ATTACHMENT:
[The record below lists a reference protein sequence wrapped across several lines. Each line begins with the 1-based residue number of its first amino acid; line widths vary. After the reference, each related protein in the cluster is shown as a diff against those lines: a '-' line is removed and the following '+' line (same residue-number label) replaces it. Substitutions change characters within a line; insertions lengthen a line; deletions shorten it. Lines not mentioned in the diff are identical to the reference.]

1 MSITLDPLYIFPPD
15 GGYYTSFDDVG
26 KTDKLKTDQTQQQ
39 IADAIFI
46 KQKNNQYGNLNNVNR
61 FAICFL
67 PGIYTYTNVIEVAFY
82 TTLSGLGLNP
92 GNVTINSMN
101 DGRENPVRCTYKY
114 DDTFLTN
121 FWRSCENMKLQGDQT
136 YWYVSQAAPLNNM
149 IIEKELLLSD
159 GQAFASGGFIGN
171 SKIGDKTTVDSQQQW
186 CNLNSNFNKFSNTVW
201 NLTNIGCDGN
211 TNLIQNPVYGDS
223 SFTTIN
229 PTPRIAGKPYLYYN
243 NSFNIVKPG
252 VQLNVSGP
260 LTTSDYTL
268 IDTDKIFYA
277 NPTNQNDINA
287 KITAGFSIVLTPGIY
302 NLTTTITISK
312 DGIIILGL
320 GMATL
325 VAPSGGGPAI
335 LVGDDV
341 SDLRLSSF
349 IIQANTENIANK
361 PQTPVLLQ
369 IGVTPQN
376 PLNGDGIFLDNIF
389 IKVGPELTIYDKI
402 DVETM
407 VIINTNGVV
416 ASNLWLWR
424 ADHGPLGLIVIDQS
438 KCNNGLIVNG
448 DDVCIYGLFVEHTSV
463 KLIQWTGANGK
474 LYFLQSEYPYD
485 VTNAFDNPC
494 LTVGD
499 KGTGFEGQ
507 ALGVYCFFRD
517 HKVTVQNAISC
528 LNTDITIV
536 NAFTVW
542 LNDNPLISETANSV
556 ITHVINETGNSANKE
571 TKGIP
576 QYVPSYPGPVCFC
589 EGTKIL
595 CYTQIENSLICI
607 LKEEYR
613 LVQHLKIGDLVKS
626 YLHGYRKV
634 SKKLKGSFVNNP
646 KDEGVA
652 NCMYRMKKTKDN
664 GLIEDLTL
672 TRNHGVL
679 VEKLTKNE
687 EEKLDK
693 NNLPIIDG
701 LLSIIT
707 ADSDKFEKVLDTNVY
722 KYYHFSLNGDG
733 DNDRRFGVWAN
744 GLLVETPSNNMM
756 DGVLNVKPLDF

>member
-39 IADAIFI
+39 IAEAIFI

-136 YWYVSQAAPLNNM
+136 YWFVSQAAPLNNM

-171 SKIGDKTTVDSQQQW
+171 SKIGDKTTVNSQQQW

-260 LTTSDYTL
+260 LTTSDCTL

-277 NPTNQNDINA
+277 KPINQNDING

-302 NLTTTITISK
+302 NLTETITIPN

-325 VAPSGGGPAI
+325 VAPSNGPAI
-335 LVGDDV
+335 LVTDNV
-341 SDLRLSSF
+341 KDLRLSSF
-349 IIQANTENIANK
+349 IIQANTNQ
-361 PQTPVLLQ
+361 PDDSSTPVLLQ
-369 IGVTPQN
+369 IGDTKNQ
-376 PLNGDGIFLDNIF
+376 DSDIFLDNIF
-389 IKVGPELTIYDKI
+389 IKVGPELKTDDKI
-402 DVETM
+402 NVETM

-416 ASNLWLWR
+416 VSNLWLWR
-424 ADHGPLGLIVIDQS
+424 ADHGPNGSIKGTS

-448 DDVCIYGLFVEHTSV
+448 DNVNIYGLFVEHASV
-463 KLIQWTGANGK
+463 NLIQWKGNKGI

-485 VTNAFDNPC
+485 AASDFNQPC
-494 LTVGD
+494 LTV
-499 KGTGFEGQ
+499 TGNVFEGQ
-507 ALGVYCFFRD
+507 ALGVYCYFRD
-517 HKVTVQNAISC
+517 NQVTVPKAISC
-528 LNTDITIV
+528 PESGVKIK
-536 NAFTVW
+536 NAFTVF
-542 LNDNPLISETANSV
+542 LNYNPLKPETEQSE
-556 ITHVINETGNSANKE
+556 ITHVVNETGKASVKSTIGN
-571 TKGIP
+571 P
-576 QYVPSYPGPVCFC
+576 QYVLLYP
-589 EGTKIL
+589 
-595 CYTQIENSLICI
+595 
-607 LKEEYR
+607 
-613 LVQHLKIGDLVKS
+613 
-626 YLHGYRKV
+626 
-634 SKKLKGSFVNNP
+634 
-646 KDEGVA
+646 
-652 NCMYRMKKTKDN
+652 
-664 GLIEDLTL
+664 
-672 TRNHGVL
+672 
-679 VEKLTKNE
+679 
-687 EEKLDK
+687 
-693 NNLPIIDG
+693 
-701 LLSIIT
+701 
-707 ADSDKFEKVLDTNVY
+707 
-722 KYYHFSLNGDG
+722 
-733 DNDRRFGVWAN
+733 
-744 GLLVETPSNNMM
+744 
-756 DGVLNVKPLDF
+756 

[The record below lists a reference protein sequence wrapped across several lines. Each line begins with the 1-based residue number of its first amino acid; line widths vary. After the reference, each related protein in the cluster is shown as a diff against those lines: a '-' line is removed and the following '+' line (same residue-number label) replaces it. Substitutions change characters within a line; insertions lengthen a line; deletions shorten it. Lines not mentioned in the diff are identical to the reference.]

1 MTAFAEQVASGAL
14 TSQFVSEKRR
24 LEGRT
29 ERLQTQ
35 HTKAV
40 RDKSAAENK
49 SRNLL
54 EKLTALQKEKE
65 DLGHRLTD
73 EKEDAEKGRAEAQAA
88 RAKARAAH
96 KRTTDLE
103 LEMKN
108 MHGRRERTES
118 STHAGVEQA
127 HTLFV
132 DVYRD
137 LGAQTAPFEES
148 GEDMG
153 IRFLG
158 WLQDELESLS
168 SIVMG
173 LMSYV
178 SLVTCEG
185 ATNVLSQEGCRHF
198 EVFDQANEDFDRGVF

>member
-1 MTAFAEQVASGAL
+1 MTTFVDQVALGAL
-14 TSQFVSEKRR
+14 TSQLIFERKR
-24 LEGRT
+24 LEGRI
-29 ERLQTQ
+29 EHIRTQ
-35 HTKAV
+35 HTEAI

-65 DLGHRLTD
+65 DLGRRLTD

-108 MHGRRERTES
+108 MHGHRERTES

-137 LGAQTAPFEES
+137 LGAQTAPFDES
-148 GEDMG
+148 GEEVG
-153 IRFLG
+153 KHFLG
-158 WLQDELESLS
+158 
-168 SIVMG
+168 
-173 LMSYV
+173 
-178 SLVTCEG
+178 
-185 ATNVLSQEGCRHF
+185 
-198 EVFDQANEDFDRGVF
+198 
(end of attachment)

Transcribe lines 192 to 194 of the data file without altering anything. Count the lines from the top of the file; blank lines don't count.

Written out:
118 STHAGVEQA
127 HTLFV
132 DVYRD